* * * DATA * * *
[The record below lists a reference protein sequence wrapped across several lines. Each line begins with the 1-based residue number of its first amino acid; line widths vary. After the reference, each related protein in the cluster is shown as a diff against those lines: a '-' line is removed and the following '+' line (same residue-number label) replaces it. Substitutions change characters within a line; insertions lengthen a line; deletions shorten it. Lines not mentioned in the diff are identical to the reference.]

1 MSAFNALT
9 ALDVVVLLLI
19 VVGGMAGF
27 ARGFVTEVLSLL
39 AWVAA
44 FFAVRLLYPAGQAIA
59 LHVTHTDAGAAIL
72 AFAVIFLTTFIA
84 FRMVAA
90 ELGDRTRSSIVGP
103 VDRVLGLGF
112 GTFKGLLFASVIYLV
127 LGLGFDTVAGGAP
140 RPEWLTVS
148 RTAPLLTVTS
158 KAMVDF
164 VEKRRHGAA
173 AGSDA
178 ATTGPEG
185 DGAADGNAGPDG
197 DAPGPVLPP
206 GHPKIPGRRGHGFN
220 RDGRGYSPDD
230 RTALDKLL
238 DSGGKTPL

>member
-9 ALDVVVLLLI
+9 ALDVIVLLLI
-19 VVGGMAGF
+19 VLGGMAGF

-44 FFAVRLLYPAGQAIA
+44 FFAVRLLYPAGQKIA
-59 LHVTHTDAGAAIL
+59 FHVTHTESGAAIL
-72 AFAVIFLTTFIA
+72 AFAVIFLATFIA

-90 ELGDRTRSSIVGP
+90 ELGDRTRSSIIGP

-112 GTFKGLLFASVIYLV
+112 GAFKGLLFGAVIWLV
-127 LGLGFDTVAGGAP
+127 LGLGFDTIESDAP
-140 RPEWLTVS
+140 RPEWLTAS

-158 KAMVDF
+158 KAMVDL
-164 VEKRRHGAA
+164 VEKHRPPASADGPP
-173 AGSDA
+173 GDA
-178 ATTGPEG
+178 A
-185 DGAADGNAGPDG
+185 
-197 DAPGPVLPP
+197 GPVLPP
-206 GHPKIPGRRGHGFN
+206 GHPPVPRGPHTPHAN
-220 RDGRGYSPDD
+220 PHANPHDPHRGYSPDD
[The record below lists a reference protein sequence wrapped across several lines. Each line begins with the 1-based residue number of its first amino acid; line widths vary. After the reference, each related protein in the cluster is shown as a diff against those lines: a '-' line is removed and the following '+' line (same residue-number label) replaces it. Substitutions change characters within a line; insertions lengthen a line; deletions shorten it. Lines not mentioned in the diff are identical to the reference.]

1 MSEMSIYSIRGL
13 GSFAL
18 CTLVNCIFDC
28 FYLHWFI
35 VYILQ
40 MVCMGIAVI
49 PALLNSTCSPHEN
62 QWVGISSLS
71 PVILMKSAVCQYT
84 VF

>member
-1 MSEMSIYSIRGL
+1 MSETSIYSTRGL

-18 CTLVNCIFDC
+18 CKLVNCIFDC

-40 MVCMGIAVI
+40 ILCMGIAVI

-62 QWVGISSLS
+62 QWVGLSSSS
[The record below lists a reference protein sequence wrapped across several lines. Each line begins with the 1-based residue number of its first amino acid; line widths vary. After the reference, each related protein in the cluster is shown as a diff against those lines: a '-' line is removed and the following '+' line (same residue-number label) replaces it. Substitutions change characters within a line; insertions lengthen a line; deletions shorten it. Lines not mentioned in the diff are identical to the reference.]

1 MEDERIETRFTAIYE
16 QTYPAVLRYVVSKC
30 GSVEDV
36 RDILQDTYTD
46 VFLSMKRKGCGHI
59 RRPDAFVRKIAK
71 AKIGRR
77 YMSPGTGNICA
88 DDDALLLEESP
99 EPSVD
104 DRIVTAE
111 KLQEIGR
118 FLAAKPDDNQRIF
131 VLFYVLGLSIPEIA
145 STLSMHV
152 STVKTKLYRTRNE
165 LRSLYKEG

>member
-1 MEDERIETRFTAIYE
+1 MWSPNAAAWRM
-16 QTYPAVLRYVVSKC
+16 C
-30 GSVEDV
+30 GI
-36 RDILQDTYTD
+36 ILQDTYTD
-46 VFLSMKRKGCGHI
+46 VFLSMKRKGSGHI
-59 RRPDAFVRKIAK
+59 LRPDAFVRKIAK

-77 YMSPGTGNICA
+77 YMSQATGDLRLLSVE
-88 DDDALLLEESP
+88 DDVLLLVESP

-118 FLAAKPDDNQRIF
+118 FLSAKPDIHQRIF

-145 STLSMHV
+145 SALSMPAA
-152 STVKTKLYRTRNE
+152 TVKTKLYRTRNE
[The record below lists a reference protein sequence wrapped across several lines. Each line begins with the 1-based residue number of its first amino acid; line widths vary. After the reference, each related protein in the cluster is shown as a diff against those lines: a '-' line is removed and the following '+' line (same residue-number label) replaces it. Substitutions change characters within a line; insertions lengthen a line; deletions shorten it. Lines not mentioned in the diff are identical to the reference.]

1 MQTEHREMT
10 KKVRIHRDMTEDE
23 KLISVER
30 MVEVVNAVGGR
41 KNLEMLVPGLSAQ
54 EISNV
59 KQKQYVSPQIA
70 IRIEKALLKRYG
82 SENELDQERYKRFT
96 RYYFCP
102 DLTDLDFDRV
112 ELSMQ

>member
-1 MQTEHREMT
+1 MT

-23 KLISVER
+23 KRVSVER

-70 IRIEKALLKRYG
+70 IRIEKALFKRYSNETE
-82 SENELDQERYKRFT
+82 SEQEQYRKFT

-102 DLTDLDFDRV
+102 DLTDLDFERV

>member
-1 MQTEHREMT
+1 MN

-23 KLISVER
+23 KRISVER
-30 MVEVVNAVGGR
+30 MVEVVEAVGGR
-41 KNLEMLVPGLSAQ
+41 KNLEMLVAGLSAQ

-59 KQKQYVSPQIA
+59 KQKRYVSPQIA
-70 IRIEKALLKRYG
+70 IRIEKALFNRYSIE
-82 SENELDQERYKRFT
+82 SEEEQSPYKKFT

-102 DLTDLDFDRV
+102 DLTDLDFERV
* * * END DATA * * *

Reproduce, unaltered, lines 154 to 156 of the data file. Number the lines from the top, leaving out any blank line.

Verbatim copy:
-41 KNLEMLVPGLSAQ
+41 KNLEMLVAGLSAQ

-59 KQKQYVSPQIA